University of Georgia Press, 1997
On April 6, 1845, lowcountry South Carolina planter Thomas B. Chaplin recorded in his diary that he “intended going to church.”
Dressed, brushed, examined critically my tout ensemble, being satisfied herewith was about to depart, when lo—my gloves were missing. A general hunt produced but one of the missing articles. What was to be done? To go with an ungloved hand was impossible. Besides that member presented a most inelegant appearance, having burnt it mahogany colored in my fishing expedition. But in the midst of my turning upside down trunks and boxes there come a sudden shower. Fortunate circumstance! I ordered my buggy back, ensconced myself in my elbow chair, and oh! Sin and Satan, spent the morning reading the Chevalier du Flaublas . . .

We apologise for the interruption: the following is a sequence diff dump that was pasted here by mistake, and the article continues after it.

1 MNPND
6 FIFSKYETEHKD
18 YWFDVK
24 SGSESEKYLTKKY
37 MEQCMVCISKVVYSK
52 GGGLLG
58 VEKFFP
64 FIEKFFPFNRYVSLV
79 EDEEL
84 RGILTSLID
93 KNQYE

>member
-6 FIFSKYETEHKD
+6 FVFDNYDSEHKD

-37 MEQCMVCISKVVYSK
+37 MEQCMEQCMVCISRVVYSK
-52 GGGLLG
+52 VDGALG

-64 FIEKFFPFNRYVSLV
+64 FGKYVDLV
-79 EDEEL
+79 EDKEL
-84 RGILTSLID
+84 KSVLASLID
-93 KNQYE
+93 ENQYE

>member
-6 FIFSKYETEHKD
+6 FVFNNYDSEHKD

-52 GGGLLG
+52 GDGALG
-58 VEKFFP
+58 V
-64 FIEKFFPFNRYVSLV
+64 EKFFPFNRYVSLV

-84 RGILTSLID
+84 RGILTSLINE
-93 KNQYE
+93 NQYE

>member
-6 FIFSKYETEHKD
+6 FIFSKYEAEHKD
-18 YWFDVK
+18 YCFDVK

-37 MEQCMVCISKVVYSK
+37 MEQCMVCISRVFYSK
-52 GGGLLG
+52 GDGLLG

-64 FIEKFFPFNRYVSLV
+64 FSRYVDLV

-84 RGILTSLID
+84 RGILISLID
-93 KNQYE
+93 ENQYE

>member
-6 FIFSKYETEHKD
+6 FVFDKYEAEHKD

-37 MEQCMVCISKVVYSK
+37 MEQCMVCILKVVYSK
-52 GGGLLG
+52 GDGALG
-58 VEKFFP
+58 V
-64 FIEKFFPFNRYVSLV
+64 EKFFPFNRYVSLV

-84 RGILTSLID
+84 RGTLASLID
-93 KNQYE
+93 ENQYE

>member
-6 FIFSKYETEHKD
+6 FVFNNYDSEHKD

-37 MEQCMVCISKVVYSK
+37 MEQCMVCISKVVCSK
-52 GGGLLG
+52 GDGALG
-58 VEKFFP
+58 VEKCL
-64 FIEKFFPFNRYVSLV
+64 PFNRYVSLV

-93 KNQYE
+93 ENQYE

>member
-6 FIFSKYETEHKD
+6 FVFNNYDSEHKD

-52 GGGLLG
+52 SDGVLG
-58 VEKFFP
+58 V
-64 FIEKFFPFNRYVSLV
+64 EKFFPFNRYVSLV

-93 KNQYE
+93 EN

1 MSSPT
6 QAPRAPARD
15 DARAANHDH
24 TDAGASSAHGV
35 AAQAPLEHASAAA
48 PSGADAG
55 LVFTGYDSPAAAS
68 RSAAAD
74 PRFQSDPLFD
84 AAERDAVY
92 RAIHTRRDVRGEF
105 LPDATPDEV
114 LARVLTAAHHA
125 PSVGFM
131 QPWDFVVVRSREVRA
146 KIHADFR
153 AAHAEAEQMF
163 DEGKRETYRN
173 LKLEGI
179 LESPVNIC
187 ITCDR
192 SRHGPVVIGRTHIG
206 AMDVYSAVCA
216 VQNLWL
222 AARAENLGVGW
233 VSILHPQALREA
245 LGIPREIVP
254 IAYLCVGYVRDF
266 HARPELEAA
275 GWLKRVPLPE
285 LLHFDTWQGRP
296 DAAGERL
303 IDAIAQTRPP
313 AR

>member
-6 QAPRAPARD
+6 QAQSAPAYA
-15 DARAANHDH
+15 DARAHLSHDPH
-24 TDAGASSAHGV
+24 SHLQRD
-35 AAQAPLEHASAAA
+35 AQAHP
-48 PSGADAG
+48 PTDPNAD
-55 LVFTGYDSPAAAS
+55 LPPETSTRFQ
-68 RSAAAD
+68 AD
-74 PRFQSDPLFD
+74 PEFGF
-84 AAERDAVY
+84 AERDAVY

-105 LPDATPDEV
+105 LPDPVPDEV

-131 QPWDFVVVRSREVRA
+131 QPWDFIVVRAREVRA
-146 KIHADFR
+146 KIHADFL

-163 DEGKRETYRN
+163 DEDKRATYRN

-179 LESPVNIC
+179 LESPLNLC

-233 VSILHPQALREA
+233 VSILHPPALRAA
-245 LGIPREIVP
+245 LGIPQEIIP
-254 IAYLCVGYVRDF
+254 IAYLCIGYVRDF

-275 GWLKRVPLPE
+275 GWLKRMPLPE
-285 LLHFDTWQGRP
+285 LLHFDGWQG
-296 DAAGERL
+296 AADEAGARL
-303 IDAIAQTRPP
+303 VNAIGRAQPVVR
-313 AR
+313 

The book was a bawdy novel Chaplin found a refreshing contrast to the spirit of the Sabbath.